From captivating the Filipino audience to being a responsible son and keeping his childlike wonder, Baeby Baste knows best

Few other adults—never mind his fellow five-year-olds—could claim the same achievements that Sebastian Benedict Arumpac, better known to Filipinos as Baeby Baste, has: more than a million followers on Instagram, a daily noontime show that has an international reach, multiple product endorsements, and a song on Spotify (“Bastelicious”). The online-sensation-turned-child-star is living his best life by most standards.

Singing his heart out

Yet when left to his own devices, with no lines to memorize and no fans to greet, the kid is happy enough with singing. “That’s what he enjoys doing,“ his mother Sheila confirms. “As early as six months, he could carry a tune—not sing a song completely, but he has liked music ever since. When he’s listening to music, it’s as if the rest of the world doesn’t exist for him.” As if on cue, Baeby Baste reaches the crescendo of a melody of his own, oblivious to the rest of the people prepping up for his shoot.

Clever and charming

That’s not to say that he’s equally oblivious about his fame: The five-year-old is pretty intuitive when it comes to marketing himself, though in the most innocent way. Asked what his favorite snack is, he quips, “Magnolia Cheezee and Neu Bake [sliced bread]. Sarap!” Favorite song: “Bastelicious!”

It’s part of Baeby Baste’s charm. There’s something arresting about how he remains totally himself even when he’s mimicking his older Eat…Bulaga! co-stars’ stances and poses, something childlike in his confidence that has grabbed his fans’ affections. “I always tell Bash that he must appreciate his fans because without them, he wouldn’t have been here,” Sheila remarks. “He wouldn’t have lasted in the industry without their support.”

Good son

As the elder to his younger brother Sam, Baeby Baste’s life isn’t quite free of responsibilities— something that his mother ensures so that he grows up as normally as possible, given the circumstances. “He’s always been behaved; I’m very lucky. He’s responsible. Every sermon goes to the kuya, right? ‘Give way to the younger one, share things…’ He listens to what we tell him and takes it to heart.”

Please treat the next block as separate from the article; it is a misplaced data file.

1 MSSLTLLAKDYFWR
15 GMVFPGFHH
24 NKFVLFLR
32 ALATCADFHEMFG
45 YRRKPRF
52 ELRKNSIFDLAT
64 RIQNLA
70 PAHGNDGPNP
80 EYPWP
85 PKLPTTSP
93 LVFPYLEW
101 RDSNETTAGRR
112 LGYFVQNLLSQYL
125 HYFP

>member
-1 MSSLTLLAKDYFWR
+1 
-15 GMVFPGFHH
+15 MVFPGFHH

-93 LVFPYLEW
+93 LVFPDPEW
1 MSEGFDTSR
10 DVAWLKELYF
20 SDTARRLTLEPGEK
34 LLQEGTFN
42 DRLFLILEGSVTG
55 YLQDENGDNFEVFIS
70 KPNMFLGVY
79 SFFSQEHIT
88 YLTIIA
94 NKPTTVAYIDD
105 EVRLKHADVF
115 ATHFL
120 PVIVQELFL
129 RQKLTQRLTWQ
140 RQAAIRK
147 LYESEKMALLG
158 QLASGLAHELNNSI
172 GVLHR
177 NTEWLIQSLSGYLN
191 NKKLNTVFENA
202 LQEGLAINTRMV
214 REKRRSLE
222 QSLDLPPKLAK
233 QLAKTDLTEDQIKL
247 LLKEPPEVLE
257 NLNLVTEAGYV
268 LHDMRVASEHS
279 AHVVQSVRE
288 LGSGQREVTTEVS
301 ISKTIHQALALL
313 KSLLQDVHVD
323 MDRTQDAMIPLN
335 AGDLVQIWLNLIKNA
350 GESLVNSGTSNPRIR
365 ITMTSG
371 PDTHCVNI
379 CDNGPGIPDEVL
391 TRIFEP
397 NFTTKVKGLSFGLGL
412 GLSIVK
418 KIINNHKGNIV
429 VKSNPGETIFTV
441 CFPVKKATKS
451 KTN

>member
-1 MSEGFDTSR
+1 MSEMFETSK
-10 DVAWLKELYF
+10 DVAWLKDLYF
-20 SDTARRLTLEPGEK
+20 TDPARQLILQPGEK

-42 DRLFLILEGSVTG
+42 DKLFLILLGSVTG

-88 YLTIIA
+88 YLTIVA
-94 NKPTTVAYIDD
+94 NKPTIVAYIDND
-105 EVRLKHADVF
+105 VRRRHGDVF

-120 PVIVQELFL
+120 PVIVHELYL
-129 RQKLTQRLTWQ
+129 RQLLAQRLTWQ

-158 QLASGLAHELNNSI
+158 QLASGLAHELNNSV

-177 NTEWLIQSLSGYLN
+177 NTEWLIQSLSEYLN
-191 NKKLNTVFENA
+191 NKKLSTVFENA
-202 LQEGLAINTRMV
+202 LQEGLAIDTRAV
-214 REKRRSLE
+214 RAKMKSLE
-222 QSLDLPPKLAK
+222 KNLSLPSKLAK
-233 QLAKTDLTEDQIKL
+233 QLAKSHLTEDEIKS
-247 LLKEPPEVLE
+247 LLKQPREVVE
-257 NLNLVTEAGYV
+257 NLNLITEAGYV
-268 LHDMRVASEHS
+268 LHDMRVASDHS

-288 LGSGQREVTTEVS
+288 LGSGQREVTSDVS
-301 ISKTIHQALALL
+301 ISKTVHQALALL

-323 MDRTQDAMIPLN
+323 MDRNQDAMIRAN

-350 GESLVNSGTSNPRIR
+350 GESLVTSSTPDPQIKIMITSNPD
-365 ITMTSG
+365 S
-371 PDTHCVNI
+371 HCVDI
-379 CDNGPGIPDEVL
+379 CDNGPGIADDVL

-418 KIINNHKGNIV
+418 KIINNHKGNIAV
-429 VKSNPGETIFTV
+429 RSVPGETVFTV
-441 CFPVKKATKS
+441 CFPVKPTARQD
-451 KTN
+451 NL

And since he’s been earning well, Sheila sees to it that her eldest understood early on the values of hard-earned money and saving. Of the sports utility vehicle that he was able to afford at age four, she says, “Bash understands that he’s the one paying for it.” He even signs his own payslips every pay day, and he’s the first one to insist that the money he’s making gets deposited into his bank account. “He understands the concept of household bills, we’ve started teaching him that,” Sheila says. “We teach him and Sam that the lights should be turned off when no one’s in the room. If there’s enough sunlight, if it’s not too hot, we must turn off the appliances. I feel that kids should understand these things to prepare them for adult life.”

Enjoying his childhood amidst the fame

Still, Baeby Baste is five, and his parents are in no hurry to get him to mature sooner than he should. “I don’t want him to lose his childlike wonder,” Sheila says. “We swim over the weekend; that’s another thing he loves to do aside from singing.” The family also heads over to SM Mall’s playhouses, where Baeby Baste and Sam can enjoy and learn about doing “tasks” independently, such as assuming adult roles at a workplace or pretending to do household chores. “We want Bash to adapt to being his independent person while playing.”

Of course, there have been times when there are fans present even at the playhouses, but mother and son take it in stride. “That’s just the biggest effect of his fame: the loss of privacy. As much as we’d like him to enjoy his downtime once a week, we can’t help it if other people are around. But I’m thankful that so far, it hasn’t been a 100 percent change in how our family lives. We don’t really think about how famous he is.”

’It’s up to him’

As the five-year-old is now in pre-school, the question of continuing his showbiz career is looming in the horizon, but Sheila has a pragmatic take on it: “That’s up to him, whether he wants to stop working in show business or continue doing it. As long as he goes to school, we leave that decision to him.”

When asked to imagine if Baeby Baste hadn’t been “discovered” by fellow child star Ryzza Mae among the audience of her show, Sheila says, “He’d be enjoying pre-school fully. There’d be more family time in GenSan.” Would the family have been happy if that were the case? “Oh yes!”

A parent’s wish

With all the success that her eldest is enjoying and the projects lined up for him until the end of the year (the MMFF entry Meant To Beh and Bastelicious The Movie), Sheila wishes only good health for him. “And also that we would be surrounded by good people who would help us all become better, especially Bash.” As for her own rules for her child, she lets her son cite them by heart: “Love each other. Be happy every day. Respect one another. Use kind words. Say please and thank you.”

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